The Tibetan Mastiff is an ancient breed and type of domestic dog originating with nomadic cultures of Indian state of Himachal Pradesh, Uttarakanda, Tibet and Central Asia.
Males can reach heights up to 32 inches (81.28 cm) at the withers, although the standard for the breed is typically in the 25- to 28-inch (61- to 72-cm) range. Dogs bred in the West weigh between 105 lb (47.6272 kg) and 180 lb (82 kg)—although dogs in the upper range are often overweight. The enormous dogs being produced in some Western and some Chinese kennels would have "cost" too much to keep fed to have been useful to nomads; and their questionable structure would have made them less useful as livestock or property guardians.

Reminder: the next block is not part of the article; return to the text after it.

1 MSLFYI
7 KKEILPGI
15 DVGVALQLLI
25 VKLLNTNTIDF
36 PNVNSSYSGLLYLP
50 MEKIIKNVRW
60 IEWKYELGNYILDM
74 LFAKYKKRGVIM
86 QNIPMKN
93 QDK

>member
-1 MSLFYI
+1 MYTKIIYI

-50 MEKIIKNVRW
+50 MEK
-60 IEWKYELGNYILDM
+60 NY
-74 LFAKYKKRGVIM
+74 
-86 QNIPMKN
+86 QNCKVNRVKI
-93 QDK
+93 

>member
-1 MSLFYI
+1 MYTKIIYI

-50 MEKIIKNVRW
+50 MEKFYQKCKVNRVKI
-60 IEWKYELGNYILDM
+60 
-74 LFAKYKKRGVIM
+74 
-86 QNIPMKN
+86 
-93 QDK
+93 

The Tibetan Mastiff is considered a primitive breed. It typically retains the hardiness which would be required for it to survive in Tibet and the high-altitude Himalayan range, including the northern part of Nepal, India and Bhutan. Instinctive behaviors including canine pack behavior contributed to the survival of the breed in harsh environments.